A little flexibility and understanding that employees have lives outside of the workplace goes a long way when you’re trying to motivate a team, and improve productivity. Offering telecommuting opportunities, personal days if possible, and the occasional reduced working week provides a feeling of balance between work and personal obligations.

Job rotation

Doing the same job, day in, day out, gets boring. Offering secondments to other departments or varying job roles on the factory floor keep the brain active and can strengthen the company as a broader team.

There’s often a danger that “them in HR” (for example) don’t know what it’s like to work on the floor; so give each department the opportunity to try out each other’s jobs, to find an understanding of each other’s roles.

Small gestures

Recognizing employment anniversaries or achievements go a long way to highlighting an employee’s contribution. Gift certificates, gas cards, and other gifts are inexpensive ways of rewarding employee engagement. Or perhaps you could even offer an employee the president’s parking space for a week. These gestures don’t have to have a financial figure attached to them.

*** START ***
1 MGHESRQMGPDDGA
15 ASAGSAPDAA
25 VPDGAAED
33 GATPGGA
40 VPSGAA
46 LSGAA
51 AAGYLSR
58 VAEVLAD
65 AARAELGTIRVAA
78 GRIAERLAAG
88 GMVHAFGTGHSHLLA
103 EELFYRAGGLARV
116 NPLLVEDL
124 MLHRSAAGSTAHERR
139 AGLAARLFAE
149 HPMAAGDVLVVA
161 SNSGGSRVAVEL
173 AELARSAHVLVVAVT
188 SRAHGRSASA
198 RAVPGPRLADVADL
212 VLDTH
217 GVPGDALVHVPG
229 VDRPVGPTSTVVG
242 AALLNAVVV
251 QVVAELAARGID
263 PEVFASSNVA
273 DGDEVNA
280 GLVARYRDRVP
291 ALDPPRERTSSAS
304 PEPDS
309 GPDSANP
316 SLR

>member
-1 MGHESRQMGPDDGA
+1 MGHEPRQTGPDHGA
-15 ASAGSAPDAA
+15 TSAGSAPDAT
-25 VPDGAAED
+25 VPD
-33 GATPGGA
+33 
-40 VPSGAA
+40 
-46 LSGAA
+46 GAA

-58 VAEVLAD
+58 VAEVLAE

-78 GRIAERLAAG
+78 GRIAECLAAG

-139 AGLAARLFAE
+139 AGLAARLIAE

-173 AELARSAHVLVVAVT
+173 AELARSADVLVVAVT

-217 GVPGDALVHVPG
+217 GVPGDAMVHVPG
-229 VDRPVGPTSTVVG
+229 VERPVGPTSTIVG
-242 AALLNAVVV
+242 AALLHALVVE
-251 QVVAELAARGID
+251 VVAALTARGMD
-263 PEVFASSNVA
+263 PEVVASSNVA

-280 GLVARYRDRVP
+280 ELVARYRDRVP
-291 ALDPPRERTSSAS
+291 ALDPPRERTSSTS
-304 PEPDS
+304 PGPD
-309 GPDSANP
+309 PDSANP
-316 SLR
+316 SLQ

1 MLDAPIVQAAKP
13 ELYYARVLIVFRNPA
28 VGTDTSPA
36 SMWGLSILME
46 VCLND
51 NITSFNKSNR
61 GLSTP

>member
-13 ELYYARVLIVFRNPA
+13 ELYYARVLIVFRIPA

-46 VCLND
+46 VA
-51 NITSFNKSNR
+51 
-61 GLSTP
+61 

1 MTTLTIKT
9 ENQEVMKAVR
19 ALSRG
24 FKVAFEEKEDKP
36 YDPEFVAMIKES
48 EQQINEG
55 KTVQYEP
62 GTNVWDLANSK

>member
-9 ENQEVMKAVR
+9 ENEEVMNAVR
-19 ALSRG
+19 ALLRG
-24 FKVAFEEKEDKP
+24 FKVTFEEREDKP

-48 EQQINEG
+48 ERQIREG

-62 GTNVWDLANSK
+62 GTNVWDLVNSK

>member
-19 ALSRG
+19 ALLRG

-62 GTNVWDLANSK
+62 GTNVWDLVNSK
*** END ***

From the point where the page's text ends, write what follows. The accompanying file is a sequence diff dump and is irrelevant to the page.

Bear in mind that gifts are taxable if they exceed $500 a year (check your local tax office for specific details), so non-cash rewards are certainly worth considering.

Team-building activities

Team-building doesn’t have to mean making a bridge out of paper, or making a raft out of old tin cans. Social events are a great way to galvanize a team – organize get-togethers and group outings so that everyone can get to know each other outside of work.

Sports days or events are good ideas. Sponsor a local sports team that your employee’s children play for.

However, remember that “extra-curricular” social events aren’t going to be everyone’s idea of fun. Respect those that don’t wish to take part, ensuring that they aren’t alienated from the group.

And finally

Being attentive and flexible don’t need to cost money, but are key approaches to improving employee engagement. This is all about soft-skills, essentially – making your people feel like they matter.

Of course, everyone would like a pay-rise, but it’s not always possible. Making your employees feel valued, and like they’re positively contributing to the team are essential employee engagement tools.